In recent years, a few enlightened local authorities have sought to reduce the potential for accidents like the one I was lucky to avoid, by letting motorcyclists ride in bus lanes. I've done it in Bristol and on the experimental routes introduced in London. It is great, maximising the motorcycle's potential as the fastest way to get round cities.
It also makes riders safer. There are two key factors. In the bus lane, I am not threatened by car drivers like the VW lady. The vehicles that are allowed in are driven by professionals. Bus and taxi drivers need their licences to earn a living. They drive with eyes open and minds alert. Car drivers who have wondered why I always slow to let buses and taxis pull out should wonder no more. I feel grateful.
I fear that Karen Buck, minister at the Department for Transport, does not understand why. In July, Ms Buck gave a parliamentary answer alleging that where motorcycles are allowed to use bus lanes, the number of accidents involving motorcycles has increased. Motorcyclists fear this was the prelude to a nationwide ban on bikes in bus lanes.
But Ms Buck is wrong. Analysis of DfT statistics by the British Motorcyclists Federation and the Motorcycle Industry Association proves what every biker already knows; bus lane access cuts accidents. The reduction in London alone, where three key bus lanes have been opened to motorcyclists on a provisional basis, amounts to 19.5 per cent - a lot of lives saved and limbs unbroken.
By pretending otherwise, Ms Buck fell straight into the clutches of the extreme wing of the anti-motorcyclist brigade; the zealots who pull their cars across to prevent motorcycles getting through, open doors on motorways to obstruct filtering and cut us up aggressively. They cannot compute the idea that our bikes are narrower than their cars and that is why we ride them.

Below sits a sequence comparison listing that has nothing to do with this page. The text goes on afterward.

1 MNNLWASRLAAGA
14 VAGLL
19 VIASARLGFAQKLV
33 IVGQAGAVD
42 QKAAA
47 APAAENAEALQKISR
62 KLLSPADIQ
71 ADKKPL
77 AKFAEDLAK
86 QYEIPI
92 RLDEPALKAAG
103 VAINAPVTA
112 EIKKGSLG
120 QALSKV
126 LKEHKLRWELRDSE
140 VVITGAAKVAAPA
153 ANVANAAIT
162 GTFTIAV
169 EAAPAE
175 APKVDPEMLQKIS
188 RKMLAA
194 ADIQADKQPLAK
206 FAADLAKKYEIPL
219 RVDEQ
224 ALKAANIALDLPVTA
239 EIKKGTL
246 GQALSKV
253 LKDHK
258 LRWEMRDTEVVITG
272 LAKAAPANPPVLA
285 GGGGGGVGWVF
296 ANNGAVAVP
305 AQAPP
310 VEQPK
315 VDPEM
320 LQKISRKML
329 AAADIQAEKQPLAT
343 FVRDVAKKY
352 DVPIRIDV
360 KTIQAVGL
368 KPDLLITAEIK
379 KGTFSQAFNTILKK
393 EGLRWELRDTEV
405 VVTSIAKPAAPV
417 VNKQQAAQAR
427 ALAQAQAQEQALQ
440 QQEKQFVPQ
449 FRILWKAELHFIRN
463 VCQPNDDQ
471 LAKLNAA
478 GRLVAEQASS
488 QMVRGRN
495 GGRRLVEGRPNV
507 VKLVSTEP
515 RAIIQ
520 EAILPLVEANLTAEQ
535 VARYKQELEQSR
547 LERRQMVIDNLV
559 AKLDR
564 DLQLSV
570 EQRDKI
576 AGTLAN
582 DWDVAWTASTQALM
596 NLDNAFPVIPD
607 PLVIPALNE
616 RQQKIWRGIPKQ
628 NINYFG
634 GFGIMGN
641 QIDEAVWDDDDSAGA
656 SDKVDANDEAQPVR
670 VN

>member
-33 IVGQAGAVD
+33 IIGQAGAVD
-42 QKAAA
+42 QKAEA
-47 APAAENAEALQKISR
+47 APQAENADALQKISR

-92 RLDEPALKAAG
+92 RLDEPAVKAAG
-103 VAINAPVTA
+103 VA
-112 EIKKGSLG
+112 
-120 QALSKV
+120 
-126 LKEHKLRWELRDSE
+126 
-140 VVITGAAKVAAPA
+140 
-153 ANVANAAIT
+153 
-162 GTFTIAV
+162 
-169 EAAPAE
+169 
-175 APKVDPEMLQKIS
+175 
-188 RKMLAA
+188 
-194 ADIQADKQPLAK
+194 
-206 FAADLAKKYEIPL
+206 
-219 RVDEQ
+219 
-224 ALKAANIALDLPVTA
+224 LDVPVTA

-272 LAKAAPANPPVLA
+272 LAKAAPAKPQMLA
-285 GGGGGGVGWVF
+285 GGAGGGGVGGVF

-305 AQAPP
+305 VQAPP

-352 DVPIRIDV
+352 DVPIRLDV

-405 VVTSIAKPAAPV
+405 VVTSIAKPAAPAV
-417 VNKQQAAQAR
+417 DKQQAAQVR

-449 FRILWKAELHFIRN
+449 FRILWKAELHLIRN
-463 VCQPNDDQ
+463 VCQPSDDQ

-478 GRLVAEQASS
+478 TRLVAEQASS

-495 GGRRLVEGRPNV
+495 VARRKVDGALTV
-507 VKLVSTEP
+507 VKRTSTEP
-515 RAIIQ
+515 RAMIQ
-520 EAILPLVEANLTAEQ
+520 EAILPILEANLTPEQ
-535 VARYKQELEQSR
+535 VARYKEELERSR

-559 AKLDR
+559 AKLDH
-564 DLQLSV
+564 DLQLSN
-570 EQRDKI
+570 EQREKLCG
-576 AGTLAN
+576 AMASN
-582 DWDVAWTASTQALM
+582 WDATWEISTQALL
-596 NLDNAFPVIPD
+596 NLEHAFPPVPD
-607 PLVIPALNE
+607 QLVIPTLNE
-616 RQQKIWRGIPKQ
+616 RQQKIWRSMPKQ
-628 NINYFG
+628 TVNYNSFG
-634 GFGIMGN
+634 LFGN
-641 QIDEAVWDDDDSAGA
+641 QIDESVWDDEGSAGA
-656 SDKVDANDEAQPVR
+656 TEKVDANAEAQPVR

So, where bus lane access is denied, we motorcyclists run constant risks. Some of us filter at speed. Others are wiser and wait until traffic is stationary. But we all seek to maximise the advantage of two wheels by getting to the front of traffic queues, using our power-to-weight ratio to maximum effect at traffic lights and squeezing through gaps. Still, though our headlights are always on and many of us wear luminous clothing, we get knocked off.
Do not be fooled by hysterical propaganda against sports-bikes riders who belt around country roads at silly speeds. Compared with a blameless commuter, these nutters are unlikely to get hurt. Most motorcycle accidents happen at low speeds in town. They occur because car drivers do not see us.
Bus lane access prevents these accidents. The only reason to deny it is that car drivers get jealous and resent the even greater time advantage it gives to those of us with the good sense and environmental credentials to ride instead of drive.
If Ms Buck is not persuaded by this argument, I make this offer. If she will ride pillion, I will let her experience riding through city traffic with and without bus lane access. If she still believes that letting motorcyclists ride where VW lady is banned increases our vulnerability, then she is too stupid to be a minister.Reuse content